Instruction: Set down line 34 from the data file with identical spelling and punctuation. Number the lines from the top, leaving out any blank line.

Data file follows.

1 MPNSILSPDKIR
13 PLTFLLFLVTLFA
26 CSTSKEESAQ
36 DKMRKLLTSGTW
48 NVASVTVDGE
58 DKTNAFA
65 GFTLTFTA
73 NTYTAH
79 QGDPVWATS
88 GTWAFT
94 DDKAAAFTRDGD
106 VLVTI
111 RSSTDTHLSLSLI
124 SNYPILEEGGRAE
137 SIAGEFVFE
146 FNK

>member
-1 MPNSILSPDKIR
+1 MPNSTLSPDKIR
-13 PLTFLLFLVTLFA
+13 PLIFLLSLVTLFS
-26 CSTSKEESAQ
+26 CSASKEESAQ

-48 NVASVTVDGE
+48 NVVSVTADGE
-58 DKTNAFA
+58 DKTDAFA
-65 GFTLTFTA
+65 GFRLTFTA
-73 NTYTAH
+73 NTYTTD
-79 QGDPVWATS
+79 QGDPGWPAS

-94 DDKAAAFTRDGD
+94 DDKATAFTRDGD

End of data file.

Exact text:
-94 DDKAAAFTRDGD